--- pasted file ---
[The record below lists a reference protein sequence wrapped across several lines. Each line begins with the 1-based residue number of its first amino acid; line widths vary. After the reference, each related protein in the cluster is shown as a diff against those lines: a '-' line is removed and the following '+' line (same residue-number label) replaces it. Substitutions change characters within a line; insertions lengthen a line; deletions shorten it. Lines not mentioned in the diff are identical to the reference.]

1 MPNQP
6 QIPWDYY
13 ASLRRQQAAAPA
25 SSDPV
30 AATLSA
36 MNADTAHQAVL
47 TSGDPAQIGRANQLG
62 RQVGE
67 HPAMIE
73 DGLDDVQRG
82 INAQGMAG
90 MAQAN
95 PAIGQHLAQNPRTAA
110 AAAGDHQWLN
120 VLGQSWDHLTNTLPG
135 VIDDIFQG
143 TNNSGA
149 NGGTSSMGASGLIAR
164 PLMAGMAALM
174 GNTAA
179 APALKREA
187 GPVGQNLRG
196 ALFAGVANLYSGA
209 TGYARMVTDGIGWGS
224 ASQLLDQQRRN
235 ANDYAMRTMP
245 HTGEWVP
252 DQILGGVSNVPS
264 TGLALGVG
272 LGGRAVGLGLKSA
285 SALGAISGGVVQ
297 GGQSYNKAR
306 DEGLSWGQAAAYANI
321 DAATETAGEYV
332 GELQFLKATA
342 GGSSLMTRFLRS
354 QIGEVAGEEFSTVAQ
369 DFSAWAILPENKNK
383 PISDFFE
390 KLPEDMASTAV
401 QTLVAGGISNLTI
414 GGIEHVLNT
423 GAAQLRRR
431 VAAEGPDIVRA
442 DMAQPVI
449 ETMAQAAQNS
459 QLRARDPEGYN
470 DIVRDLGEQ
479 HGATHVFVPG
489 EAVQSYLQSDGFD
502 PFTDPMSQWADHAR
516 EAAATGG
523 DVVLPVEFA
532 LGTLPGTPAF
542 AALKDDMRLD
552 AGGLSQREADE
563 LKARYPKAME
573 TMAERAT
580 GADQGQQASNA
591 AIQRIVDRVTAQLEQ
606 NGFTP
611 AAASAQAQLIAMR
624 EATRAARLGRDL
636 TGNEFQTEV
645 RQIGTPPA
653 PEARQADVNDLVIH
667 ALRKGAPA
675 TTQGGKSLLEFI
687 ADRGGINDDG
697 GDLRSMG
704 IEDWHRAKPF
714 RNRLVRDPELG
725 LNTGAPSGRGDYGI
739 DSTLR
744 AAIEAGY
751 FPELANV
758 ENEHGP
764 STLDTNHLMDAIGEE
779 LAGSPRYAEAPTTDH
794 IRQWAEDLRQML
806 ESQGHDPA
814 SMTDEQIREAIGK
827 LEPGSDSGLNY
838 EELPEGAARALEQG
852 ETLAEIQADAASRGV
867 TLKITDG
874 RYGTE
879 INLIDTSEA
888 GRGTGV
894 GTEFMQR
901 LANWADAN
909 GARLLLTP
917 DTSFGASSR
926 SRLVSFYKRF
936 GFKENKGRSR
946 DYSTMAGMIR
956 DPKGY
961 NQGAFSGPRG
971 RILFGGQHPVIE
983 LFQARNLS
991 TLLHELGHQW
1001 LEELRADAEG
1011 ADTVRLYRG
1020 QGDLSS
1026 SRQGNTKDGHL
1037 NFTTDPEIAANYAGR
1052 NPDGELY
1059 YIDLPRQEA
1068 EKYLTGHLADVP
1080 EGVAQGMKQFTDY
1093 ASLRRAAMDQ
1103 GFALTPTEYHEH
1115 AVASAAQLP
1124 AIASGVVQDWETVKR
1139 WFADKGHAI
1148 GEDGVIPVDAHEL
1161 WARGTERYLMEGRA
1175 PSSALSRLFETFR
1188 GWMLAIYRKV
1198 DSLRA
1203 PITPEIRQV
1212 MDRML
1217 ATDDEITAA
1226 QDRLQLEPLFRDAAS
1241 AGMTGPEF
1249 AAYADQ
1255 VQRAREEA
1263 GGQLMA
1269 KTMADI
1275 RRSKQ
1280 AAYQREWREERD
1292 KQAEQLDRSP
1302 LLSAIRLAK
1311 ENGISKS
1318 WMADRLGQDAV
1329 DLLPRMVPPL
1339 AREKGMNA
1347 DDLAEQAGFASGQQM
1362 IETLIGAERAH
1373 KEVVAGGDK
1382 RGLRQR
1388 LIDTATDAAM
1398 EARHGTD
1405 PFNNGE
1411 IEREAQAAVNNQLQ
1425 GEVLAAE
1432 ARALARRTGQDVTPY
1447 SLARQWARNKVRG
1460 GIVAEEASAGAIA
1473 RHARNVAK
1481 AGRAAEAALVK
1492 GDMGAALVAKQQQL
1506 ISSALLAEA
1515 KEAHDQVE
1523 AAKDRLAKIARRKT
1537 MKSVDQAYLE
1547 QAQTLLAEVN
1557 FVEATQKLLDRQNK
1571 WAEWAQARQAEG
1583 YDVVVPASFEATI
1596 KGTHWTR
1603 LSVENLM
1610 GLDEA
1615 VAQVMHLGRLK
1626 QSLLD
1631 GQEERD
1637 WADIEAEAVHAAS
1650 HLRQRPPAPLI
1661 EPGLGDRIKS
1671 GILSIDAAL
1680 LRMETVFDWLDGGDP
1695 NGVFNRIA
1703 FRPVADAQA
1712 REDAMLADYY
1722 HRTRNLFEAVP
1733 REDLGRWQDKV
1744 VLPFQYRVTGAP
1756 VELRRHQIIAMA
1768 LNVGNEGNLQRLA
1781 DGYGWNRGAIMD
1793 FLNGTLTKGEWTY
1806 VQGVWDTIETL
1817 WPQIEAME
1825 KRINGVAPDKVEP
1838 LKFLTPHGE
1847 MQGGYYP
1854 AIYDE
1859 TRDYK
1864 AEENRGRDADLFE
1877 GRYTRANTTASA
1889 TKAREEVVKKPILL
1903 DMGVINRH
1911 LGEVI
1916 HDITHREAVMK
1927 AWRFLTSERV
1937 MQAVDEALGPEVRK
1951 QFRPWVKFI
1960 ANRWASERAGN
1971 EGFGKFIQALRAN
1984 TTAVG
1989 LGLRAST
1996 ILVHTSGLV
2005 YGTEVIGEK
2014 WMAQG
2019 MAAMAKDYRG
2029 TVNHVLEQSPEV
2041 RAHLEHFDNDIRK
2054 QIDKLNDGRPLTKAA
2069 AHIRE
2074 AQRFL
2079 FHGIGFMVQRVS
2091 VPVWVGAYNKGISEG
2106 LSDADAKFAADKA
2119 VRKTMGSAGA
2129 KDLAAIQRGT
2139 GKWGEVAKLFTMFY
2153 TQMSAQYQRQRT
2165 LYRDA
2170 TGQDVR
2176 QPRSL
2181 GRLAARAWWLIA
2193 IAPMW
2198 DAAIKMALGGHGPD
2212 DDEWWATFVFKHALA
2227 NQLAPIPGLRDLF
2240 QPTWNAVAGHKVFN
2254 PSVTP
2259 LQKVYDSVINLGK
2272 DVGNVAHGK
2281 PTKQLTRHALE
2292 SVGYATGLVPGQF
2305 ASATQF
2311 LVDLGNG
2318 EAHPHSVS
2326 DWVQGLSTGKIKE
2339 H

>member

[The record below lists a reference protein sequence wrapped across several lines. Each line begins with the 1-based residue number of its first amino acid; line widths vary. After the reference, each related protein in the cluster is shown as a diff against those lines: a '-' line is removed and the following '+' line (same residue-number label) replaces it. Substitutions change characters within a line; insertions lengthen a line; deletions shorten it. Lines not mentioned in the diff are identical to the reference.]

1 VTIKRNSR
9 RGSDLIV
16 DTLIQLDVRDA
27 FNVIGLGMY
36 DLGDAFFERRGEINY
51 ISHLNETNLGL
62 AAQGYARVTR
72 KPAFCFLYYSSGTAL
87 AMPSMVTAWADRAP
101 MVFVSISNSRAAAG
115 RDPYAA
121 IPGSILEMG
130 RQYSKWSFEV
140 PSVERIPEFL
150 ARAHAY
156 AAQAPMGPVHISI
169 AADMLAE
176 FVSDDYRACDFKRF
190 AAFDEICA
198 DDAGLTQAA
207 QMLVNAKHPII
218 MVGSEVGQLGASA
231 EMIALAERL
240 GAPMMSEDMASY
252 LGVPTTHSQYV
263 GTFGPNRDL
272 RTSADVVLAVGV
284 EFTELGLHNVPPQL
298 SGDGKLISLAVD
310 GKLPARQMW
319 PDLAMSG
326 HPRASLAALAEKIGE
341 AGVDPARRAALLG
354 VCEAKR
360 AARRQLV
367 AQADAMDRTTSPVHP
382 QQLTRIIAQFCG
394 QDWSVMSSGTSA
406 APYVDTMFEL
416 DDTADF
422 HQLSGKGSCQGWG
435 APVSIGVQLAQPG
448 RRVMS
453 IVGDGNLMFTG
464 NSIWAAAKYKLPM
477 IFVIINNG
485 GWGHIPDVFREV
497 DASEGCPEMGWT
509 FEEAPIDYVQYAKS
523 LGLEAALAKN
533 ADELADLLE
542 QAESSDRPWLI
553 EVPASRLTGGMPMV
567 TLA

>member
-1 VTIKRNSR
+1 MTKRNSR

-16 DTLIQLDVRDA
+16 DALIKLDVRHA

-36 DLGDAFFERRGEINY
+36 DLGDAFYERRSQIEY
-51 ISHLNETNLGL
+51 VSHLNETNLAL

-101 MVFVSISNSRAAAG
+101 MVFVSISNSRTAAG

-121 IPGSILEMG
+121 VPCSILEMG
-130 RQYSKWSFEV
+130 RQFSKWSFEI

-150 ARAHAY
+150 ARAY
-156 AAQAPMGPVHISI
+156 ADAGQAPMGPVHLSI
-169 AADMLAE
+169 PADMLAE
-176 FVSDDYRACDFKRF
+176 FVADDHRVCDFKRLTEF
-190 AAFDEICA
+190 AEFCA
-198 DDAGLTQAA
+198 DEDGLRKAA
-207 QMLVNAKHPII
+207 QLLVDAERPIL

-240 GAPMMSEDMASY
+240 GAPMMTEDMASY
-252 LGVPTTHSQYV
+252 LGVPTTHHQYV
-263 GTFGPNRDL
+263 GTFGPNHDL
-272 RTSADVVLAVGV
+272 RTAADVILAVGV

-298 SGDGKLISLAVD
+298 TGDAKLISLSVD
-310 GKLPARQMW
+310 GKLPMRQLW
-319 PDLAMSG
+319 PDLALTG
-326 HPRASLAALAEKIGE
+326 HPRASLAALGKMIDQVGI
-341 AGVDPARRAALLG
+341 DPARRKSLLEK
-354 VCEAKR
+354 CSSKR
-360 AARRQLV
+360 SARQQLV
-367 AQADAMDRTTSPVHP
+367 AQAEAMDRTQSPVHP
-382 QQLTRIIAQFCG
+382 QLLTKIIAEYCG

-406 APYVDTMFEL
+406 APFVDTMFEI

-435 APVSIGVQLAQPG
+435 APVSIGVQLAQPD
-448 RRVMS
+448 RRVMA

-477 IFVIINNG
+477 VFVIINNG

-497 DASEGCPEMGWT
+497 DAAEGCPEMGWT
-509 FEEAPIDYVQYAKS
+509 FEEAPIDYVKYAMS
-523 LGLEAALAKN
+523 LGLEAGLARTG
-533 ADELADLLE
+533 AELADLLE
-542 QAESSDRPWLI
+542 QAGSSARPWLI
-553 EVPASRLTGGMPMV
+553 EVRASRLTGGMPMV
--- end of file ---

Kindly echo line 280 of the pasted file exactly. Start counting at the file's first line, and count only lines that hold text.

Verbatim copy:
422 HQLSGKGSCQGWG